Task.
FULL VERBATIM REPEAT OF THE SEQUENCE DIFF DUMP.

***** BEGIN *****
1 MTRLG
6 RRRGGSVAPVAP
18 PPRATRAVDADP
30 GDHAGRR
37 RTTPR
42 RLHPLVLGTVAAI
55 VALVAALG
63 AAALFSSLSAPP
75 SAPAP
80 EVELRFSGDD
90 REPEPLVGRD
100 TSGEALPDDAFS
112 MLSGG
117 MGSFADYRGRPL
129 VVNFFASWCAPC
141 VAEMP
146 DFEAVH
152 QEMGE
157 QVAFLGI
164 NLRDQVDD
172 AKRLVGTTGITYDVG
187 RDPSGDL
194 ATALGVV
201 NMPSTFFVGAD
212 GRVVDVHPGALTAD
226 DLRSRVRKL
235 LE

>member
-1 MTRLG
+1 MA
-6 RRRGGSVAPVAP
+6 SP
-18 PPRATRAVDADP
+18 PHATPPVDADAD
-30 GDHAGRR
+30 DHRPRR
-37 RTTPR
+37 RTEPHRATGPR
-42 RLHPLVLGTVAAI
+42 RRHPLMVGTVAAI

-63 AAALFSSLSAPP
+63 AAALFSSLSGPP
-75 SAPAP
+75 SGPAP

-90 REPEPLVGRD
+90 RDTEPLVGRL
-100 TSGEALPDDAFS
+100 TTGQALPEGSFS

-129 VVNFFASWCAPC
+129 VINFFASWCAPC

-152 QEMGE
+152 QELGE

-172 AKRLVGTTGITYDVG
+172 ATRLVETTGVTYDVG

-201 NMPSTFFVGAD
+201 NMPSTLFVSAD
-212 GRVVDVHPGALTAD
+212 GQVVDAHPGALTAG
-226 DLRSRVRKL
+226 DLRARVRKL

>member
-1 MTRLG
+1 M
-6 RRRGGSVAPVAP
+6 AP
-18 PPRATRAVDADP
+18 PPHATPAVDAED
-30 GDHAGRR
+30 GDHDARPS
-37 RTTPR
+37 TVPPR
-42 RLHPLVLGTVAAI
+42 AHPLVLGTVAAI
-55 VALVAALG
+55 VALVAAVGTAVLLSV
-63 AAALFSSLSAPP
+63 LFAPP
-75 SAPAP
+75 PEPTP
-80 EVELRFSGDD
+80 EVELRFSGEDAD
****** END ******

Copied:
1 MTRLG
6 RRRGGSVAPVAP
18 PPRATRAVDADP
30 GDHAGRR
37 RTTPR
42 RLHPLVLGTVAAI
55 VALVAALG
63 AAALFSSLSAPP
75 SAPAP
80 EVELRFSGDD
90 REPEPLVGRD
100 TSGEALPDDAFS
112 MLSGG
117 MGSFADYRGRPL
129 VVNFFASWCAPC
141 VAEMP
146 DFEAVH
152 QEMGE
157 QVAFLGI
164 NLRDQVDD
172 AKRLVGTTGITYDVG
187 RDPSGDL
194 ATALGVV
201 NMPSTFFVGAD
212 GRVVDVHPGALTAD
226 DLRSRVRKL
235 LE

>member
-1 MTRLG
+1 MA
-6 RRRGGSVAPVAP
+6 SP
-18 PPRATRAVDADP
+18 PHATPPVDADAD
-30 GDHAGRR
+30 DHRPRR
-37 RTTPR
+37 RTEPHRATGPR
-42 RLHPLVLGTVAAI
+42 RRHPLMVGTVAAI

-63 AAALFSSLSAPP
+63 AAALFSSLSGPP
-75 SAPAP
+75 SGPAP

-90 REPEPLVGRD
+90 RDTEPLVGRL
-100 TSGEALPDDAFS
+100 TTGQALPEGSFS

-129 VVNFFASWCAPC
+129 VINFFASWCAPC

-152 QEMGE
+152 QELGE

-172 AKRLVGTTGITYDVG
+172 ATRLVETTGVTYDVG

-201 NMPSTFFVGAD
+201 NMPSTLFVSAD
-212 GRVVDVHPGALTAD
+212 GQVVDAHPGALTAG
-226 DLRSRVRKL
+226 DLRARVRKL

>member
-1 MTRLG
+1 M
-6 RRRGGSVAPVAP
+6 AP
-18 PPRATRAVDADP
+18 PPHATPAVDAED
-30 GDHAGRR
+30 GDHDARPS
-37 RTTPR
+37 TVPPR
-42 RLHPLVLGTVAAI
+42 AHPLVLGTVAAI
-55 VALVAALG
+55 VALVAAVGTAVLLSV
-63 AAALFSSLSAPP
+63 LFAPP
-75 SAPAP
+75 PEPTP
-80 EVELRFSGDD
+80 EVELRFSGEDAD